4) Elgin County Museum in St. Thomas - "Elgin Beat: Signature Quilts - Community Patterns" by Dave Ferguson

5) Historical Society of Talbot County Album quilt with list of names, Easton, MD

6) Clay County Historical Society Signature quilt, Moorehead MN

7) Three Iowa Signature Quilts


"The Signature Quilt: Traditions, Techniques and Signature Block Collection" by Pepper Cory

"Keepsake Signature Quilts" by Sally Saulmon

"PHILENA’S FRIENDSHIP QUILT: A Quaker Farewell to Ohio" by Lynda Salter Chenoweth

Tuesday, November 3, 2009

1889 Seattle Crazy Quilt has Chinese Connection

Here are some of the women of the Langde Miao village south of Kaili in Southwestern China. I mentioned them in my previous post and promised to show some of them stitching away while others in the village are entertaining the visiting Americans in the village square.

I liked to walk around and capture unexpected moments behind the public scene when visiting these villages. No one seemed to mind. I especially enjoyed capturing a number of women in this village with needlework in their hands. I wish I could have had my own personal translator with me all day to ask them just about their needleowrk!

Speaking of needlework, I’ve just gotten word that an upcoming episode of the PBS series Antiques Roadshow. Titled “Relative Riches” (airing Monday, November 23 at 8/7C PM on most PBS stations) features an exciting quilt discovery: a circa 1890 crazy quilt brought to the Seattle Antiques Roadshow event in 2002.

The quilt was an heirloom, brought for appraisal by the granddaughter of the original maker. Quoting the PR notice: “The back of the quilt was made with silk handkerchiefs, presented to the grandmother by a group of homeless Chinese immigrants in appreciation for her having taken them in after the Seattle Great Fire in 1889. Other local historical materials were woven into the quilt as well, including a ribbon from the Seattle Women’s Christian Temperance Union. The wonderful condition of the quilt and it’s importance as a piece of Seattle history led Roadshow appraiser Nancy Druckman to estimate its value at $10,000.” Spread the word of the broadcast this month.

In addition, there are several other quilt appraisals available for viewing on the Antiques Roadshow Video Archive.

More about the Miao people to come!

Read my first two China post below and stay tuned for more photos of the women and their needlework!

Comments or questions? Contact Karen Alexander by clicking here.

Friday, October 30, 2009

The Beautiful Needlwork of the Miao

I have selected just a few of the 500 some photos I took while on a trip to China in 1996. I tried to capture needlework, children and faces most of all, as well as people at work. Today I will begin sharing some of the needlework and folkart I photographed.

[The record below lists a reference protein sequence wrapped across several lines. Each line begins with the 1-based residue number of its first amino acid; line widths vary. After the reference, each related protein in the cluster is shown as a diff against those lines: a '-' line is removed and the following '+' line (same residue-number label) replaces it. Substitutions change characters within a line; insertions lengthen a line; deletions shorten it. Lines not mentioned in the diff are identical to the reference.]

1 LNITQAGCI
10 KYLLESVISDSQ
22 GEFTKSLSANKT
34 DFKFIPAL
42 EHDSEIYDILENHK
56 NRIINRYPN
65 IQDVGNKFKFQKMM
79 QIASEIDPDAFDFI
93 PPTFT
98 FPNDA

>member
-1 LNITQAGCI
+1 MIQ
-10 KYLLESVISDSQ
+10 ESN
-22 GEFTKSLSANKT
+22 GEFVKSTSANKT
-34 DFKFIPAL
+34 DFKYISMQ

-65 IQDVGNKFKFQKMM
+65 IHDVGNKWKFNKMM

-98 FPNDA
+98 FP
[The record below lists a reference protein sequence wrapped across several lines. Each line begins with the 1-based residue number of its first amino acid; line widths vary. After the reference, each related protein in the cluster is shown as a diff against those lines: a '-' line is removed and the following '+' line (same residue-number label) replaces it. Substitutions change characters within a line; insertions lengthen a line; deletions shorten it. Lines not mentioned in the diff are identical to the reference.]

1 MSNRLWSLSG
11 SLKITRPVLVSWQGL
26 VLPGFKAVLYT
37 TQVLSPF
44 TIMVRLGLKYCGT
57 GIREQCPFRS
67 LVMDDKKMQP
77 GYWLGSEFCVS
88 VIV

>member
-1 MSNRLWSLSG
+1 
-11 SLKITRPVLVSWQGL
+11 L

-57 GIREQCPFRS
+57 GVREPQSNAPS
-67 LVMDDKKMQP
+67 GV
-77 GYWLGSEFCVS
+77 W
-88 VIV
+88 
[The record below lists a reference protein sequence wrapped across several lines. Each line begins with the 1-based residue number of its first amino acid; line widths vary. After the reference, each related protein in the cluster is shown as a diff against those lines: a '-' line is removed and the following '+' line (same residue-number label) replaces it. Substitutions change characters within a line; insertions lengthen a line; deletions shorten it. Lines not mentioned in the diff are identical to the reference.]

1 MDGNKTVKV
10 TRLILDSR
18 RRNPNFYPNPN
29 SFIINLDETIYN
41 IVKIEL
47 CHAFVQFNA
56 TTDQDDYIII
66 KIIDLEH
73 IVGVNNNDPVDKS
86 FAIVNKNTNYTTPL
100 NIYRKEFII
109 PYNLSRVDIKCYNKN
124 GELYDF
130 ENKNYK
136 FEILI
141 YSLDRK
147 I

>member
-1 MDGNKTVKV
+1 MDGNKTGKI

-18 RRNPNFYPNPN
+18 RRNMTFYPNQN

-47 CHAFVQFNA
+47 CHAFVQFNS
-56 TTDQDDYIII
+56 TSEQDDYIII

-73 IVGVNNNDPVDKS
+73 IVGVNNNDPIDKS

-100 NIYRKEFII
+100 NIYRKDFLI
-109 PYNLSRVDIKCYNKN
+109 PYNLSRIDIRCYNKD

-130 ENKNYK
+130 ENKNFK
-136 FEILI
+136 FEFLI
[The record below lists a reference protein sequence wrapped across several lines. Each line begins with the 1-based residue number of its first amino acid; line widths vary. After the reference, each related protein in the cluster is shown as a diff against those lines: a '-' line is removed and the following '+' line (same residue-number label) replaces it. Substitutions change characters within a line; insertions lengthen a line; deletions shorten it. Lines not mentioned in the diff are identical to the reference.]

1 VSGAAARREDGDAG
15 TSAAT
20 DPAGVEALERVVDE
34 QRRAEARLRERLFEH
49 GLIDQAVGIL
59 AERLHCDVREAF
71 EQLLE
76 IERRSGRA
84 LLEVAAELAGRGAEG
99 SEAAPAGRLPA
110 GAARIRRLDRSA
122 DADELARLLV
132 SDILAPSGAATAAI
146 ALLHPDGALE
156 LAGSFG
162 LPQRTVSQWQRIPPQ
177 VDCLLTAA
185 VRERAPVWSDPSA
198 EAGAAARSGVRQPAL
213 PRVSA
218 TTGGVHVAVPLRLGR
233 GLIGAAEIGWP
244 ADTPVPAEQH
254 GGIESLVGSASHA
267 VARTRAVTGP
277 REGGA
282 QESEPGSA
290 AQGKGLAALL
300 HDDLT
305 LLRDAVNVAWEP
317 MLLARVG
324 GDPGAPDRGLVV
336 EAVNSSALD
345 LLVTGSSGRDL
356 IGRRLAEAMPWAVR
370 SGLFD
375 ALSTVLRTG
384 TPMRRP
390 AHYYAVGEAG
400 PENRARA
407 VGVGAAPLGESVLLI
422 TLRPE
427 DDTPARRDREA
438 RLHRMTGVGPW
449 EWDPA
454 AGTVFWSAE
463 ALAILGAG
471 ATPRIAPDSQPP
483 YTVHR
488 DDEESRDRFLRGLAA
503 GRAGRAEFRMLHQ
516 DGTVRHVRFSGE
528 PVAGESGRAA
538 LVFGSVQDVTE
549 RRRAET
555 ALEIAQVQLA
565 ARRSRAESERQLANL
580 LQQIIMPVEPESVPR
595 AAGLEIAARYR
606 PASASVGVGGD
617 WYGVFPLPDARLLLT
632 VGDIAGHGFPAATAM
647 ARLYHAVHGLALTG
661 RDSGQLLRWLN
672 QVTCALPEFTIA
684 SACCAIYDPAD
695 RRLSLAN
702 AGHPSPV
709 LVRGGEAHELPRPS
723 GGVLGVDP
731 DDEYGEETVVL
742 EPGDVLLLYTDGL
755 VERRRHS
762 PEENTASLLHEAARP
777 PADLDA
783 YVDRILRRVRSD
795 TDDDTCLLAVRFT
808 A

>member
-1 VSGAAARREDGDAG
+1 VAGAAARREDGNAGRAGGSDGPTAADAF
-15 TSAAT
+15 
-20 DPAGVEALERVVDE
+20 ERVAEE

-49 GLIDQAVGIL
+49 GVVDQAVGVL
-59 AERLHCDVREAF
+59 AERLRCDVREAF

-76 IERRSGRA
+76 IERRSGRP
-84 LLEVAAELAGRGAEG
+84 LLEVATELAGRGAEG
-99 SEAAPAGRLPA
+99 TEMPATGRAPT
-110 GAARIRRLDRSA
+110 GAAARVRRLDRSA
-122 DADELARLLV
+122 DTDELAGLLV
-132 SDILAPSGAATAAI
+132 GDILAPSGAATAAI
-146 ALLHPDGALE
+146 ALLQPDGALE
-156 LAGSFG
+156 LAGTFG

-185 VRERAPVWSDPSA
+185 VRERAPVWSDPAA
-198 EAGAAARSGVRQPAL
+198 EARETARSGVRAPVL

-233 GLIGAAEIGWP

Mother and child from Dragon Back Village on the outskirts of Guiyang. Hats have a very special meaning among the Miao, especially the hats the babies wear for their hats are for protection from bad spirits as well as to bring them good luck.

Of the three spring festivals that we "attended", only the 3rd one (the Sister's Meal Festival in Shidong) was actually taking place in "real" time. The other two had already had their spring festivals and were simply being paid to "re-enact' parts of it for us.

It was at the 2nd village (Langde) that I actually saw a number of women standing around the edge of the crowd with needlework in their hands stitching away. This was very exciting indeed! It was also in Langde that my photos of my pregnant daughter-in-law and my daughter in her bridal dress created such a stir among the women.
(Click on the photo to enlarge it so that you can see the details on their clothing and the scarves on their heads. These are what I came to call the "towel" scarves.)

I will share the photos of the women of Langde stitching as well as the costumes of that particular Miao people in my next report.

Meanwhile, I have given you some reading resources at the end of this blog if you are interested in learning more about the Hmong and Miao people as well as other minority groups in that area of the world. They seem to do a precarious balancing act of maintaining their own ways within the larger Han culture of China. It also should be noted that, according to Mark E. Pfeifer, PhD, Director, Hmong Resource Center, Saint Paul, MN, "studies of Miao in China sometimes but do not always refer to Hmong. Hmong are one of at least four major ethnic groups classified as Miao in China. Others groups include the Kho Xiong, the Hmu and the A Hmao."

I have only read reviews of the books listed below, not the actual books themselves, although I now have three on order. The last two books on the list have some very interesting comments by Hmong people now living in the USA. You can see by their comments that even among themselves, they do not agree on what the name "Hmong" means. Some even resent the use of the word "Miao". Trying to study another culture, especially one that has undergone as much disruption as the ethnic minorities of Southeast Asia and Southwestern and Northwestern China is always a very complex challenge.

In one article I read George J. Leonard writes that the Chinese created some 55-70 categories for the Hmong/Miao people and required them to wear certain costumes so as to segregate them and easily tell them apart. There are many sub-groups generally named after hair styles or their regional costumes.

According to Leonard, the Hmong still use this system today. Here is a short list from a couple different sources: Blue Hmong, White Hmong, Striped Hmong, the Four Seals Miao, Flower Miao, the Side-Comb Miao, Short Skirt Miao, Wengxian Miao (well known for their decorated pieces of folded ribbon), the Biasha Miao. I recommend this link to Leonard's long article on the Hmong Story Cloths as well as his other articles on various aspects of Chinese culture.

It is a tradtion to take a sip of rice wine before entering the village at festival time. If you don't really want to partake, then you extend a simple courtesy bow and move on. However, I figured nothing could survive in alchohol so potent, so I took a little tiny sip. Whew! Potent stuff indeed!

Their pleated skirts are perfect for dancing!